As in D&D, EPT featured a treasure list of various magical items player characters might find. We've mentioned Eyes before. These are ancient devices from Tekumel's technological past, and they feature ornate names: The Abominable Eye of Detestation, The Eye of Being an Unimpeachable Shield Against Foes, The Eye of Triumphant Passage Through Infernos, and so on. Eyes sometimes have labels describing what they are, and sometimes have little counters displaying the number of charges they have left.
This explains why languages are so important for characters on Tekumel. Rather than having a simple "Read Magic" spell that deciphers all magical scripts, on Tekumel, the magicians wrote using the languages they knew. The device may simply be so old that the language is only known to a few greybeards in the various temples. This need for languages extends to magical scrolls and books one might find, because these were also written in ancient or obscure scripts, rather than magical ones. Thus, the language skills of Priest characters assume some importance in the game.
The list of miscellaneous magical items is interesting for another feature: some of them list how many are known to exist, and in a few cases there are hints as to where they can be found, such as the Clockwork Automaton of Qiyor, a fighting robot: Two are known: one was recently destroyed in Milumanaya, and the other is in the hands of the Mu'ugalavyani.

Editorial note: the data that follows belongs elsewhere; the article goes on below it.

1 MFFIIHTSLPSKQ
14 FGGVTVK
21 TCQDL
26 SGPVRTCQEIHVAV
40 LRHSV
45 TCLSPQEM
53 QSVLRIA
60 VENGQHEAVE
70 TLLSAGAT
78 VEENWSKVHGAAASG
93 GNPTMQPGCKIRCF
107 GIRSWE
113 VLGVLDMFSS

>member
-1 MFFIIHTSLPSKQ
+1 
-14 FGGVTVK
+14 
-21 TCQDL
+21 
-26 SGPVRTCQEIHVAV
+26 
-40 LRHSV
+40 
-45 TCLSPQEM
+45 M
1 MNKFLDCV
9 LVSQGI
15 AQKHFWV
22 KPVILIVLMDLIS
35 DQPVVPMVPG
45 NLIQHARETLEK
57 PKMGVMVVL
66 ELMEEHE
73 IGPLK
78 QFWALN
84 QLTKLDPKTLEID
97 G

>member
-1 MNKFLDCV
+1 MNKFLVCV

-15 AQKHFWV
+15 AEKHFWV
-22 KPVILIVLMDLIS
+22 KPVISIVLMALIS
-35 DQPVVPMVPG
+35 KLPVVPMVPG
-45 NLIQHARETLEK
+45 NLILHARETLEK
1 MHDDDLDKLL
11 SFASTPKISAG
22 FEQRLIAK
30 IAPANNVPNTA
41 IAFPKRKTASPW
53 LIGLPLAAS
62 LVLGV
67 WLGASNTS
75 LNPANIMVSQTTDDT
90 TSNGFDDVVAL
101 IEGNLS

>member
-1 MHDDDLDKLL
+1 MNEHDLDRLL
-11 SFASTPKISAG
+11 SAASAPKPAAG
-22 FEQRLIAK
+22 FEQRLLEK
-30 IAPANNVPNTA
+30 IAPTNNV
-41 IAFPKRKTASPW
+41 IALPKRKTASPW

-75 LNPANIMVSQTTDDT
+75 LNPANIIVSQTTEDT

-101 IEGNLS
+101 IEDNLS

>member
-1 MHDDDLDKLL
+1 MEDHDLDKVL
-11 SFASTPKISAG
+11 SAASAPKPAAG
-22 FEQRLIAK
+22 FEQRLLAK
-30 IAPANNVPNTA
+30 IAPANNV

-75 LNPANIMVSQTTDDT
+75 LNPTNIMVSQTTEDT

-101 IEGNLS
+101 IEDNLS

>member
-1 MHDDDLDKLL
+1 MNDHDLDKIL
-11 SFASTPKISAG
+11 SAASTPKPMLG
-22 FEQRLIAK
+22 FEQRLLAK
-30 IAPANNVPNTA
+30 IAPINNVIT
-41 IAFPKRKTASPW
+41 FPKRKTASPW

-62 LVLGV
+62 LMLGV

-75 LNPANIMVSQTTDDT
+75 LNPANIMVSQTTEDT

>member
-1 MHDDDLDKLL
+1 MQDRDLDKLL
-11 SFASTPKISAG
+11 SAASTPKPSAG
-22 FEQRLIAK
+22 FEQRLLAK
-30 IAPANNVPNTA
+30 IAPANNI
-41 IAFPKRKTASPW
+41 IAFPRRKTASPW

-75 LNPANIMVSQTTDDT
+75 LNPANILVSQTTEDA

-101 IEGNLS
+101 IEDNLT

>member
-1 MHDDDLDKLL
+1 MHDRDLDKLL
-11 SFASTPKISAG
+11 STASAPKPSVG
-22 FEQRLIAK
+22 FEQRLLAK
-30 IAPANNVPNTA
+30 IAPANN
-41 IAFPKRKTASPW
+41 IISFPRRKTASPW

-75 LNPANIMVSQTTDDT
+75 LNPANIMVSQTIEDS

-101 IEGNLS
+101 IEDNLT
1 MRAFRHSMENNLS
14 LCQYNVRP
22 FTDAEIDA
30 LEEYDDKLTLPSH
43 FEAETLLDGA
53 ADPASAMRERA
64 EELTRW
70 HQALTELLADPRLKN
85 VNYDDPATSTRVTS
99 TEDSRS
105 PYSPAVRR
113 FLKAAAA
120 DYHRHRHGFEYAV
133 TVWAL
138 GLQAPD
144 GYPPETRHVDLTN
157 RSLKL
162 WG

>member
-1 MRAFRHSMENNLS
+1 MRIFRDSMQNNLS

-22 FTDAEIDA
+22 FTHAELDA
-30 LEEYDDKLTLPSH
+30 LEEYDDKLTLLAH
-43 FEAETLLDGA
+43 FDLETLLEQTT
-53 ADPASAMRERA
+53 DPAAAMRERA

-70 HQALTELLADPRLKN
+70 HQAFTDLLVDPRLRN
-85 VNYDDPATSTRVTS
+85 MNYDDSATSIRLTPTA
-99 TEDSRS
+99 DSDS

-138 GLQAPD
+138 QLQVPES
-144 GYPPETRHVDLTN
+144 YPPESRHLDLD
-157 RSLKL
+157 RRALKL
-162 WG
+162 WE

The Rest of the Book
The rest of the rule book provided all of the other information a referee might need. A lengthy list of creatures and encounter tables, equipment lists for players to buy the gear they need, information on the various gods, rules for divine intervention (the chances were small, there was usually a higher chance of further punishment, but nevertheless...) and so on. There were a few pages discussing how to function in society (salaries, taxes, advertising for hirelings, dispersal of one's goods after death) some referee tips, and a guide to writing the Tsolyani script and how to pronounce the words (each letter had only one sound, and vowels were mainly pronounced as in Spanish: Tekumel should be pronounced TAY-ku-mayl). Some of the prominent features of the dungeons beneath Jakalla are mentioned: the River of Silence, the Garden of Weeping Snows, the Tomb of Mnekshetra, the temples of Hru'u and Vimuhla, and so on. Professor Barker adds a few NPCs from his own campaign: Tlaneno the Steersman, Admiral of the Imperial Fleet; Lady Mnella and her lover Lord Hngaku of Livyanu, and others.
The book had plenty of art, but lots of it was in a crude, blobby style. Some of it was evocative of the setting, especially David Sutherland's picture of a duel between a Shen and a Ssu, or the uncredited picture of the High Priest of Durritlamish preparing a human sacrifice.